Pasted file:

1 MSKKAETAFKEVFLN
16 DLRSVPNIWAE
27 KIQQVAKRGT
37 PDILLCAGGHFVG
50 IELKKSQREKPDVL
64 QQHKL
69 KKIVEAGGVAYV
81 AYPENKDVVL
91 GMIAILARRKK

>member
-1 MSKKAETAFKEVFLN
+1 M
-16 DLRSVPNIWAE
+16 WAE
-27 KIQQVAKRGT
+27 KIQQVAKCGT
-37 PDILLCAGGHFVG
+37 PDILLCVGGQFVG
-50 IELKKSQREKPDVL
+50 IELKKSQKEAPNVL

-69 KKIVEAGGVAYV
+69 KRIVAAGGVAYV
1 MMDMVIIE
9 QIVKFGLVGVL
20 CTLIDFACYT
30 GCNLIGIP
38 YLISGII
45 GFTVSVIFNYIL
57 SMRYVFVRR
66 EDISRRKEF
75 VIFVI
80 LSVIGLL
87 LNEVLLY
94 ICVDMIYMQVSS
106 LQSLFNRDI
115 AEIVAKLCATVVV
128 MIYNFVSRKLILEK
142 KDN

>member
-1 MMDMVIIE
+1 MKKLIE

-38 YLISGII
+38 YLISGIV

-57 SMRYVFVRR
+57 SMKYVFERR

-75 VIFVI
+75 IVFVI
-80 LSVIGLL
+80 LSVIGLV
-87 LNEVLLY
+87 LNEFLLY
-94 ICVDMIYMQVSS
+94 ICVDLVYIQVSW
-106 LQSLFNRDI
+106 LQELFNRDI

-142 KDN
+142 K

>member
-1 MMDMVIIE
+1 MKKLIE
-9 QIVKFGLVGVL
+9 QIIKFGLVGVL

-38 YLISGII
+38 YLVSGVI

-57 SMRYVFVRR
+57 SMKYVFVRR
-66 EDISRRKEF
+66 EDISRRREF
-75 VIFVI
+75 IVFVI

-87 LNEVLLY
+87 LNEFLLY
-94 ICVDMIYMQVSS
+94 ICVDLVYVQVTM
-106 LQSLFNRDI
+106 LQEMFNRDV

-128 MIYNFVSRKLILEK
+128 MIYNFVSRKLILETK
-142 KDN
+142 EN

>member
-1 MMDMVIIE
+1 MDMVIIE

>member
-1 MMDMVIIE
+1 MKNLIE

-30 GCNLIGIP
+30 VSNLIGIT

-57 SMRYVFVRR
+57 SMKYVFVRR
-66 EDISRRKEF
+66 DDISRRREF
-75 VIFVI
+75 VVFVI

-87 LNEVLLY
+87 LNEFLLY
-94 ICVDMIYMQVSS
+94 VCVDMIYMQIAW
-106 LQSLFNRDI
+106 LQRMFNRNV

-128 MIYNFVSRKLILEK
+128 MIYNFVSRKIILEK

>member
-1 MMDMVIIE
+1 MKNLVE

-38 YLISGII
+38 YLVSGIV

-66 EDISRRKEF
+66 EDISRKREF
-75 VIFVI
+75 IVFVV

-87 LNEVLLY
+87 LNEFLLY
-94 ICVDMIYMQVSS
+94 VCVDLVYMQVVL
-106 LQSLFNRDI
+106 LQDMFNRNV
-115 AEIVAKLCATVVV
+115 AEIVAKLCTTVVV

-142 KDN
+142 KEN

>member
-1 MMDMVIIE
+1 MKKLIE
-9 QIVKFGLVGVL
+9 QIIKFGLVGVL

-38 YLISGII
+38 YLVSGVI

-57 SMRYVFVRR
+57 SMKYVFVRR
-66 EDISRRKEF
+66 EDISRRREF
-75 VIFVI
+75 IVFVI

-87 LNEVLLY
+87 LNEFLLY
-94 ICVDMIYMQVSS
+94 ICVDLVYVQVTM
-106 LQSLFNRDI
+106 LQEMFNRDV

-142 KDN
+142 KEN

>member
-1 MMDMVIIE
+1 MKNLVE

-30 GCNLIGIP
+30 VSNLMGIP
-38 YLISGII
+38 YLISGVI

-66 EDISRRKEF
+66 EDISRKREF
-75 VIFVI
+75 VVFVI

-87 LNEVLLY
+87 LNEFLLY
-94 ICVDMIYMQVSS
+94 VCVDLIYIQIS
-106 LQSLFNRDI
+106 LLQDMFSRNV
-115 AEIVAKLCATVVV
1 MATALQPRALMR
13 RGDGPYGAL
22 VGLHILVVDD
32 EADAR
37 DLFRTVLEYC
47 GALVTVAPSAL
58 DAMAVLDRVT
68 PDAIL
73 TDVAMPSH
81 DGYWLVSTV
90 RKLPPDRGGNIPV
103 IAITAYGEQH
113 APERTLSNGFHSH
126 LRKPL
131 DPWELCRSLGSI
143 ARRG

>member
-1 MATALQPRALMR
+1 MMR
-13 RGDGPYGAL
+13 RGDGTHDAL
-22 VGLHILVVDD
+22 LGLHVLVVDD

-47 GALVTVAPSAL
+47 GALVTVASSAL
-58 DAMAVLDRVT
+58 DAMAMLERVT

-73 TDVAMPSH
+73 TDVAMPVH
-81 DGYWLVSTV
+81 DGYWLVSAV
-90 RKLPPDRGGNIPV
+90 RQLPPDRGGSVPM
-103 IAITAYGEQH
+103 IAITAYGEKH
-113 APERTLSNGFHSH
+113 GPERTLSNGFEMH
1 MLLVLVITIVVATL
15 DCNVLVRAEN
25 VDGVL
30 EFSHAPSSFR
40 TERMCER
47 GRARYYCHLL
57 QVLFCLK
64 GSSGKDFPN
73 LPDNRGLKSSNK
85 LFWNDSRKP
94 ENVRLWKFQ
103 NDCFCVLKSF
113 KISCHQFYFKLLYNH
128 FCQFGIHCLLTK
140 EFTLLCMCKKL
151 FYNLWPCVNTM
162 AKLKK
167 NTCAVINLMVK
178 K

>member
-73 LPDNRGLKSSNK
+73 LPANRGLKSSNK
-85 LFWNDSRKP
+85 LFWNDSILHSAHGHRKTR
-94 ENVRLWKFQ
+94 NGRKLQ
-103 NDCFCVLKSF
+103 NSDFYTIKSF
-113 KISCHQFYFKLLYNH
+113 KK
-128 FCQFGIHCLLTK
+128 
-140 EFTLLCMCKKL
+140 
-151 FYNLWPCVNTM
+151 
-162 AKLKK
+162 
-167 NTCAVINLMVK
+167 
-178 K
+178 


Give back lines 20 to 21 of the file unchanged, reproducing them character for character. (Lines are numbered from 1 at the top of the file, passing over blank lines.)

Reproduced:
+50 IELKKSQKEAPNVL

-69 KKIVEAGGVAYV